ADHD in Adolescence

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ADHD

ADHD in Adolescence

It must be noted that ADHD does not happen in isolation and that the adolescent will have many other social and environmental factors that influence and shape their behaviour. Equally adolescence is a challenging time for all young men and women as they try to deal with puberty, increasingly complex peer group pressures and the cognitive demands of schools and colleges. What is certain is that individuals with ADHD are much more likely to experience significant difficulties coping during this challenging period of their lives.


School and College

Some ADHD children, mainly with the inattentive type and especially girls, arrive at secondary school having managed to go through primary school without a formal diagnois. Or if they are diagnosed it hasn't been flagged as significantly affecting their learning by the primary school. Very quickly the increased demands of secondary school change this and their ADHD traits become much more apparent. This can include the following:

Difficulties understanding their timetable and where and when they need to be. Many ADHD individuals struggle with time concepts and time keeping.

Forgetting books, kit etc. for lessons. Many individuals have poor planning and organisation skills and are more prone to forgetting things they need than peers. Equally, ADHD students are also more likely to come from households where their parents are less organised due to an increased likelihood of parents also having ADHD traits.

Poor working memory. ADHD is associated with working memory difficulties that are increasingly strained by the complexity of technical language used both verbally and in reading materials. Also the requirements of individual learning tasks frequently involve the temporary remembering of instructions and cognitive products that are easily forgotten by ADHD students. Use of visual prompts is essential for supporting these students.

ADHD students can struggle with the length of lessons both in terms of maintaining their concentration, which they find cognitively tiring to do so, but also in suppressing a need to be physically moving. ADHD is associated with sensory needs. Many ADHD students, particulary those with impulsive and hyperactivity traits may have particular problems with their vestibular and proprioceptive systems and require continual movement in order to orient themselves in space. Small body movements and/or fidgetting is often essential when sitting for long periods and more so when the student is cognitively focussed on their learning.

Some ADHD students will have difficulty regulating their emotions and may quickly anger and react when things go wrong in lessons. They may be more likely to engage in an argument with teachers, particularly if they sense an injustice; such as being told off for talking when other students were also chatting.


ADHD can also make it difficult for the student to maintain a positive status amongst their peers. Academic difficulties can make ADHD individuals feel 'inadequate', 'stupid', a 'loser' and 'not as good' as their peers. They may be the subject of 'jokes' and 'jibes' about their learning competence that further undermines their social confidence with peers. They may also look foolish in front of peers when they are disorganised and forgetful. Sometimes teachers may deliberately or unwittingly embarrass ADHD students by publicly highlighting their poor organisation, lack of time management or any other unpreparedness for lessons. Again doing this in front of their peers chips away at their confidence.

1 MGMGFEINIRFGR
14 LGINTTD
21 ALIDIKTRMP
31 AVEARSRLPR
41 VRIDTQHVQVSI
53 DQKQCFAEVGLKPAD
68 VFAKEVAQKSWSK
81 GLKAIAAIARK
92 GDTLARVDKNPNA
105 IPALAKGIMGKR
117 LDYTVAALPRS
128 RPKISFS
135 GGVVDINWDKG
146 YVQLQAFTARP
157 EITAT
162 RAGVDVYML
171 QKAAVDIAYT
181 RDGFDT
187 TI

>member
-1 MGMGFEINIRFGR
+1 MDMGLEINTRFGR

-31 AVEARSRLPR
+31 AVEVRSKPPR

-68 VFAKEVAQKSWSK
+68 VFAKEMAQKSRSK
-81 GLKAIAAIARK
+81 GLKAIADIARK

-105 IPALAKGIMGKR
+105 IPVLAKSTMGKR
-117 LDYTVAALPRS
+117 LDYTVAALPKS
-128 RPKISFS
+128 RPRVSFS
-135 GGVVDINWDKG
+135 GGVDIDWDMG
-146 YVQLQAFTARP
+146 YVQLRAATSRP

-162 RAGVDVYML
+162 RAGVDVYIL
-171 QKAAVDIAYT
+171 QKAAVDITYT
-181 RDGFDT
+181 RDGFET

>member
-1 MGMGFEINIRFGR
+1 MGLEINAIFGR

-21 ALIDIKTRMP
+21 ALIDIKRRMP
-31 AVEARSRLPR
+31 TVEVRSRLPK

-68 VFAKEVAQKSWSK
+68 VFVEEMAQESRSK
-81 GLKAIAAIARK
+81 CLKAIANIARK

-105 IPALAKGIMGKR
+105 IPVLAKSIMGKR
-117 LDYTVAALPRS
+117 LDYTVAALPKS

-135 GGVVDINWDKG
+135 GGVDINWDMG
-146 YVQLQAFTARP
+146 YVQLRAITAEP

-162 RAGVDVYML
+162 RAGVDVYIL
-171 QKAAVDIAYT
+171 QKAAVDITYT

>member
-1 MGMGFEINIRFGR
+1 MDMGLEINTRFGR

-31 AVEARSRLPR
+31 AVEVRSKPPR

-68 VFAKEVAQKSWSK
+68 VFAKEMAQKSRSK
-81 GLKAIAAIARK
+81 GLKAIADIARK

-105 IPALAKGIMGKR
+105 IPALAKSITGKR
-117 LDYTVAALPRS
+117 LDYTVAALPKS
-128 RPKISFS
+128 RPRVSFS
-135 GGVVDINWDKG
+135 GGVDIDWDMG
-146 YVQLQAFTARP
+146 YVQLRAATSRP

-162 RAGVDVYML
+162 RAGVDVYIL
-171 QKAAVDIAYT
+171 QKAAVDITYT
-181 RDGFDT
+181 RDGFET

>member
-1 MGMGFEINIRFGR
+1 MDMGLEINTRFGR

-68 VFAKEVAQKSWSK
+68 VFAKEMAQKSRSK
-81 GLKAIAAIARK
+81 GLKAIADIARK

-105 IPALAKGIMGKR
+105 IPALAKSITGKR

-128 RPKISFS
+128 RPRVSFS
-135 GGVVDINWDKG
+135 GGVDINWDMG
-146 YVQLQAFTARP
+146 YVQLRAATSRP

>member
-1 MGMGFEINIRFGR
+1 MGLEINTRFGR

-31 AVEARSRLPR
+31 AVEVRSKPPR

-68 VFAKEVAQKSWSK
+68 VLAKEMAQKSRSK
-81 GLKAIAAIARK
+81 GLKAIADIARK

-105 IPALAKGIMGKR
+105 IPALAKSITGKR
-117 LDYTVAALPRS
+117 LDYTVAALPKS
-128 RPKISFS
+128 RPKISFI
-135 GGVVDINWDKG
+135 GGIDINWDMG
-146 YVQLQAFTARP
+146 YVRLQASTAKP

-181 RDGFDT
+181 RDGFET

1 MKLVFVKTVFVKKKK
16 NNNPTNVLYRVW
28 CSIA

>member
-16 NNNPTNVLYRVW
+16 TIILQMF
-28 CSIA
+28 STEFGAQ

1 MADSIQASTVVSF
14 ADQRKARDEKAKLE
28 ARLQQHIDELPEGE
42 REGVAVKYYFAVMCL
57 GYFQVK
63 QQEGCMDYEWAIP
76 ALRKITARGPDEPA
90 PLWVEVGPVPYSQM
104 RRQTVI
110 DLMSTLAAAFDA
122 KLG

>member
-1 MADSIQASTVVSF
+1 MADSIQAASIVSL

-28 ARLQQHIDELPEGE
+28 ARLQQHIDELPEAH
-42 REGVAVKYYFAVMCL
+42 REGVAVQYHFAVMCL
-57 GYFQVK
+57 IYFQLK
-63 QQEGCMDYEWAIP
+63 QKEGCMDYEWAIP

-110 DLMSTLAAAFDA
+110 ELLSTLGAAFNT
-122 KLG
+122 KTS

ADHD students tend to develop poor learning resilience. To protect themselves from the poor self-esteem associated with educational failure some ADHD individuals will opt out of learning tasks. This strategy means they can no longer 'fail' because they didn't try. By doing so they avoid the continual 'knocks' that they might otherwise receive. This highly destructive mindset develops over time, particularly in educational environments where inadequate provision is made for their needs. Once this mindset is established it is extremely difficult to change and help them develop better learning resilience.

In spite of difficulties at secondary school some ADHD students often begin to flourish when they attend college, particularly as they often choose vocational courses with more direct interest for the individual and less academic demands. However, they still need a lot of support with organisation and planning, particularly with getting written assignments done. They may still struggle with enforced subjects on their course like maths and English.


Self-Harm and Suicide

Self-harm behaviours are higher in children and adolescents with ADHD and may reflect the internal restlessness, frustration and anxiety experienced by many. It is important that both staff in schools and colleges and parents at home are vigililant to this as self-harm can be a precursor to suicidal thoughts. There is strong evidence that both ADHD young men and women are more likely to commit suicide than those without the diagnosis. This may reflect the tendency of some individuals to act out thoughts on impulse. Another risk factor is the increased chance of experimenting with drugs, alcohol and tobacco. ADHD adolescents in homes that already have social stresses such as single parents, low socio-economic status, poor living conditions and parental use of drugs, alcohol or tobacco will have increased risks of developing mental health issues.